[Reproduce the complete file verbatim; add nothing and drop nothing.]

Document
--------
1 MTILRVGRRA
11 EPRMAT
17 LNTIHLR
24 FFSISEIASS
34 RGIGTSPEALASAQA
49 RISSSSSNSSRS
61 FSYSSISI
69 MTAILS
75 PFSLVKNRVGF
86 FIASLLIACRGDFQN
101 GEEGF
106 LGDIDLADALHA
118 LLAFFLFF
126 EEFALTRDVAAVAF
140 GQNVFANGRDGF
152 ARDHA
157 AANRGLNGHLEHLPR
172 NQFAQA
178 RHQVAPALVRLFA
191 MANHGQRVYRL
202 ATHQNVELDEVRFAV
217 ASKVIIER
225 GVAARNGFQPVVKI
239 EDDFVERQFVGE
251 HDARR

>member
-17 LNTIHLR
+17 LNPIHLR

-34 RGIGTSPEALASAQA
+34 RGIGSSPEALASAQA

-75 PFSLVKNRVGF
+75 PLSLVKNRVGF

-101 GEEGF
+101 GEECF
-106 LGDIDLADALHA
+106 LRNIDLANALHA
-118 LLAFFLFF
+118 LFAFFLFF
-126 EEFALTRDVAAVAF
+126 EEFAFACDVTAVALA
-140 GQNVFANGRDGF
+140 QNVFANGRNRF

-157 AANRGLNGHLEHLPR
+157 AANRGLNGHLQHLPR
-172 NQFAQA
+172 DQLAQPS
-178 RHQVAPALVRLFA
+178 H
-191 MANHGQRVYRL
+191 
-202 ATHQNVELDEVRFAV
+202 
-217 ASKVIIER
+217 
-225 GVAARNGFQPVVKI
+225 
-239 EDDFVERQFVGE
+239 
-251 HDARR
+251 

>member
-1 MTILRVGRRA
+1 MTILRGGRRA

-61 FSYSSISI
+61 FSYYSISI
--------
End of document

1 MTILRVGRRA
11 EPRMAT
17 LNTIHLR
24 FFSISEIASS
34 RGIGTSPEALASAQA
49 RISSSSSNSSRS
61 FSYSSISI
69 MTAILS
75 PFSLVKNRVGF
86 FIASLLIACRGDFQN
101 GEEGF
106 LGDIDLADALHA
118 LLAFFLFF
126 EEFALTRDVAAVAF
140 GQNVFANGRDGF
152 ARDHA
157 AANRGLNGHLEHLPR
172 NQFAQA
178 RHQVAPALVRLFA
191 MANHGQRVYRL
202 ATHQNVELDEVRFAV
217 ASKVIIER
225 GVAARNGFQPVVKI
239 EDDFVERQFVGE
251 HDARR

>member
-17 LNTIHLR
+17 LNPIHLR

-34 RGIGTSPEALASAQA
+34 RGIGSSPEALASAQA

-75 PFSLVKNRVGF
+75 PLSLVKNRVGF

-101 GEEGF
+101 GEECF
-106 LGDIDLADALHA
+106 LRNIDLANALHA
-118 LLAFFLFF
+118 LFAFFLFF
-126 EEFALTRDVAAVAF
+126 EEFAFACDVTAVALA
-140 GQNVFANGRDGF
+140 QNVFANGRNRF

-157 AANRGLNGHLEHLPR
+157 AANRGLNGHLQHLPR
-172 NQFAQA
+172 DQLAQPS
-178 RHQVAPALVRLFA
+178 H
-191 MANHGQRVYRL
+191 
-202 ATHQNVELDEVRFAV
+202 
-217 ASKVIIER
+217 
-225 GVAARNGFQPVVKI
+225 
-239 EDDFVERQFVGE
+239 
-251 HDARR
+251 

>member
-1 MTILRVGRRA
+1 MTILRGGRRA

-61 FSYSSISI
+61 FSYYSISI